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Posts Tagged ‘Genetic Testing’

Prophets are usually derided as madmen, and I’m sure that I’ll come in for a pounding on this one in some quarters. Research into the etiology autism’s explosion is accelerating. Molecular biologists are looking for genetic markers that can explain what’s at the root of this dilemma. Having written on this before (see here), I stated that God is giving us a second chance at getting it right after what we have done with Down Syndrome babies, 93% of whom are aborted.

The numbers don’t look good for autism, and an abortion holocaust is brewing for them as well, one that is going to dwarf the Down Syndrome holocaust in comparison. The numbers are staggering. Consider first the graph below showing the rise in autism since 1992 (fightingautism.org).Click on the image to enlarge.
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Facts and Stats (From the Autism Society of America)

1 percent of the population of children in the U.S. ages 3-17 have an autism spectrum disorder.1
Prevalence is estimated at 1 in 110 births.2
1 to 1.5 million Americans live with an autism spectrum disorder.3
Fastest-growing developmental disability; 1,148% growth rate.4
10 – 17 % annual growth.5
$60 billion annual cost.6
60% of costs are in adult services.7
Cost of lifelong care can be reduced by 2/3 with early diagnosis and intervention.8
In 10 years, the annual cost will be $200-400 billion.9
1 percent of the adult population of the United Kingdom have an autism spectrum disorder.10
The cost of autism over the lifespan is 3.2 million dollars per person.11
2003, 2006 Copyright the Autism Society. All rights reserved.
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1. Pediatrics, October 5, 2009, based on a National Children’s Health Survey done with 78,000 parents in 2007.
2. “Prevalence of Autism Spectrum Disorders – Autism and Developmental Disabilities Monitoring Network, United States, 2006.” Department of Health and Human Services, Centers for Disease Control and Prevention. Morbitity and Mortality Weekly Report, 18 December 2009.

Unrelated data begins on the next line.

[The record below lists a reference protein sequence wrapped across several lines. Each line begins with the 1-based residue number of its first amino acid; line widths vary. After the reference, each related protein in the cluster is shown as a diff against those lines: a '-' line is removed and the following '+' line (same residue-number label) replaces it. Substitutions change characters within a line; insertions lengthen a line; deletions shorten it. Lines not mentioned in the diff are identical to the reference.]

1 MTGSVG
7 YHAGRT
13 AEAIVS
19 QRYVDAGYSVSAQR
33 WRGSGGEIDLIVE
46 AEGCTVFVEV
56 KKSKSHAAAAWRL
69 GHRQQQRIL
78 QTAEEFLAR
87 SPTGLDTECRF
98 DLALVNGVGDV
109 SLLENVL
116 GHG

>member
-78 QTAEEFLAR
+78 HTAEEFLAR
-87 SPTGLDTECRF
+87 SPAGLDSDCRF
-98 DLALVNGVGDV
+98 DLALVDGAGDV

3. Based on the autism prevalence rate of 1 in 150 (Centers for Disease Control and Prevention, 2007) and 2000 U.S. Census figure of 280 million Americans.
4. “Autistic Spectrum Disorders: Changes in the California Caseload, An Update June 1987 June 20007.” Cavagnaro, Andre T., California Health and Human Services Agency. State of California 2003 survey of developmental disabilities.
5. Autism Society estimate based on 2003 US state educational data.
6. Autism Society estimates based on UK study by Jarbrink K, Knapp M, 2001, London School of Economics: “The economic impact on autism in Britain,” 5 (1): 7-22.
7. Autism Society estimate.
8. Autism Society estimate, using Government Accounting Office Report on Autism 2007.
9. Autism Society estimate.
10. Autism Spectrum Disorders in adults living in households throughout England,” Report from the Adult Psychiatric Morbidity Survey 2007, a survey carried out for the United Kingdom NHS Information Centre for health and social care.
11. Arch Pediatric Adolesc Med. 2007;161:343-34.